While sweeteners such as stevia and erythritol don’t contain calories, it’s important to be mindful that you’re still adding them to foods that contain calories. You still need to consider what you’re eating with the sweetener which contributes calories. 

Sweeteners can help you stay low carb

The good thing about alternative sweeteners like stevia and sugar alcohols is they can really help you get off sugar. People find that when they transition to low carb, the cravings for sweet foods start to diminish, as you aren’t relying on topping up your glucose levels. I’ve found that switching to low carb sweeteners has helped me reduce how much sweetness I need to add to foods, and it’s really helped improve my blood sugar levels. Low carb sweeteners are a good option if you want to stay low carb, while allowing yourself to have a sweet treat every now and then without compromising your macros or impacting your blood sugar levels.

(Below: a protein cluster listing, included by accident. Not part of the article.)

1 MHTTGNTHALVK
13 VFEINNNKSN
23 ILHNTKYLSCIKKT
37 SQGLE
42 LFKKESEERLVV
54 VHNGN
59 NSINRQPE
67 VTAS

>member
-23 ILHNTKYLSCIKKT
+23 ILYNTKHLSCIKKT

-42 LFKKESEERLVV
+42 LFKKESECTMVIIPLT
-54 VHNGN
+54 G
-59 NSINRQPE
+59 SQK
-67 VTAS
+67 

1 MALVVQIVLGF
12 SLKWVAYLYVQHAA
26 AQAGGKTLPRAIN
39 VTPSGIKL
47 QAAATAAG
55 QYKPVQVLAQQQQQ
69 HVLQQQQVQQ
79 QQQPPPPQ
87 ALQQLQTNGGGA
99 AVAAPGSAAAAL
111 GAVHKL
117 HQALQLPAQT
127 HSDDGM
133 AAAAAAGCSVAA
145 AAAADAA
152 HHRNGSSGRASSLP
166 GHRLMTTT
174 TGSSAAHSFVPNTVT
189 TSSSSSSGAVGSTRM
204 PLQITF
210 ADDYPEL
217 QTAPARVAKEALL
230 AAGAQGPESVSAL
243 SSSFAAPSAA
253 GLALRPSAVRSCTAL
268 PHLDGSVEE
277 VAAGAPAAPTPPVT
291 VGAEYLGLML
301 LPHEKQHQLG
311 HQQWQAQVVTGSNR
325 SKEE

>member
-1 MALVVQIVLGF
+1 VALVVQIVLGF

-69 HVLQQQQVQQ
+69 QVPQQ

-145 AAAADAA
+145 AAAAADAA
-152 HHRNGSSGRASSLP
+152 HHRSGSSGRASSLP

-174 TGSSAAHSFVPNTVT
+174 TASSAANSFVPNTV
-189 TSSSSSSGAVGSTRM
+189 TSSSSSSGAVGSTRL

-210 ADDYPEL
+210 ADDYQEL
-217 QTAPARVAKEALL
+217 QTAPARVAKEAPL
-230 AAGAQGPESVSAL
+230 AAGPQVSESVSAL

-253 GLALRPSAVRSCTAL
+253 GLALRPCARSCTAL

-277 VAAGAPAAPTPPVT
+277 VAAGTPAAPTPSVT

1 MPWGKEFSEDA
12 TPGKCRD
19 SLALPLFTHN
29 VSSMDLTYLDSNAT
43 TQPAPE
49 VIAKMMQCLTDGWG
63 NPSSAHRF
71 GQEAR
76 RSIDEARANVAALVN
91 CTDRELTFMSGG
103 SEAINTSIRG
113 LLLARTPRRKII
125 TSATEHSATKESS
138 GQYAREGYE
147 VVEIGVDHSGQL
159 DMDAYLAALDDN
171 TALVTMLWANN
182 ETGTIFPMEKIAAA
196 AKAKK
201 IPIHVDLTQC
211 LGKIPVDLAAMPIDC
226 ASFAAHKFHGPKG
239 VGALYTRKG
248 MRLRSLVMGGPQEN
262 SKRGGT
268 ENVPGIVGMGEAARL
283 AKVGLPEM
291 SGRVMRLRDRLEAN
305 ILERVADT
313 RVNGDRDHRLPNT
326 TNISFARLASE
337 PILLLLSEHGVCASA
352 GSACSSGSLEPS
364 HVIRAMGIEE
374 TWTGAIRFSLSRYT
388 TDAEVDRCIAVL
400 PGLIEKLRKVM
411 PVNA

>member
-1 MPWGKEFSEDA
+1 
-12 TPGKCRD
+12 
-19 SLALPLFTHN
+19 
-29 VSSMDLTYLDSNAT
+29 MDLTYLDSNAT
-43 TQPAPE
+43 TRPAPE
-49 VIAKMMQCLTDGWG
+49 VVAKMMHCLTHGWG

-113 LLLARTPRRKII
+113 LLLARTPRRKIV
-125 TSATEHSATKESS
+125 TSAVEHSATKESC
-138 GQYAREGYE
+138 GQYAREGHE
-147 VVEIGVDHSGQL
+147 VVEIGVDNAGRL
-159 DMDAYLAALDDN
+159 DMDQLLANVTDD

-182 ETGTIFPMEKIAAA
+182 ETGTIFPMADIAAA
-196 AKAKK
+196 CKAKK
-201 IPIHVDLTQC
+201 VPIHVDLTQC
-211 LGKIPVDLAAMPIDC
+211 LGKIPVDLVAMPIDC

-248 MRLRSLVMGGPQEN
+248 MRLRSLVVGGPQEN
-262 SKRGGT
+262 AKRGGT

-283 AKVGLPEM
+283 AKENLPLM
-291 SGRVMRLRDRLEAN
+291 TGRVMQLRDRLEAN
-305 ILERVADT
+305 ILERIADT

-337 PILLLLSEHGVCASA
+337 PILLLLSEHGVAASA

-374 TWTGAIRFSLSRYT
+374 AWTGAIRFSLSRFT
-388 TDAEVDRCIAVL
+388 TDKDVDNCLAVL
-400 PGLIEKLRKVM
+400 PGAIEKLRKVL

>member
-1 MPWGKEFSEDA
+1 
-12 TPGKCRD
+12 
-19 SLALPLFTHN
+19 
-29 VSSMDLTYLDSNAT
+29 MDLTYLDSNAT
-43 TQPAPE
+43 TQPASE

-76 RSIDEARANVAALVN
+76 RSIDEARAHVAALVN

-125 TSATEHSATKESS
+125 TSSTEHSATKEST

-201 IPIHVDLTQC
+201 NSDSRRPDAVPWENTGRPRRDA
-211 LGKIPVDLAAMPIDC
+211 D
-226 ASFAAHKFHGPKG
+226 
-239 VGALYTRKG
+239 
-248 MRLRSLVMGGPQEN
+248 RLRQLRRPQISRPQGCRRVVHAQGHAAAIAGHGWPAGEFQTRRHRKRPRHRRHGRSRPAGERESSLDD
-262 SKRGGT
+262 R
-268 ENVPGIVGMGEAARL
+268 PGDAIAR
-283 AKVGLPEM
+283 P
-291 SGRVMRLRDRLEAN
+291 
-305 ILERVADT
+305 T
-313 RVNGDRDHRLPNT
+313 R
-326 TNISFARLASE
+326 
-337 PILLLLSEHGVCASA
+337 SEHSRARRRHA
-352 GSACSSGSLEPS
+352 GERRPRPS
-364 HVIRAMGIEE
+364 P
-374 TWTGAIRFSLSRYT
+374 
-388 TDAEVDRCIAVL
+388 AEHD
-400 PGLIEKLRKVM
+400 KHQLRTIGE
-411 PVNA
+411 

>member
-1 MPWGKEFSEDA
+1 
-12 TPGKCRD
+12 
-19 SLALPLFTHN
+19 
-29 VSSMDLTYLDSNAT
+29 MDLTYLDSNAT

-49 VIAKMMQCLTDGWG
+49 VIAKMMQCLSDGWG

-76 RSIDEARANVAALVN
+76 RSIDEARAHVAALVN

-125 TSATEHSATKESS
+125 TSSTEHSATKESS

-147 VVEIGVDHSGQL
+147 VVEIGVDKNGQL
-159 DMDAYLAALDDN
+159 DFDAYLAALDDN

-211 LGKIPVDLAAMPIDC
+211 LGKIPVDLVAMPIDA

Author Profile

Kathy Skantzos
I was diagnosed with type 1 diabetes around the time I was finishing a journalism degree in my early 20s. I have followed a low carb diet for the past couple of years after the standard dietary advice of a low GI diet wasn’t working with my blood sugar levels. If I’m not cooking a low carb creation, I’m probably at a farmer’s market, doing yoga or going for a park run, attempting hip-hop dance, reading, writing or sketching! I love Aussie beaches, Italian culture, Spanish tapas and discovering new places through travelling. I like to keep on top of health news and follow what’s happening in the low carb space, so feel free to follow me on Twitter or Instagram @kathyskantzos for my latest insights.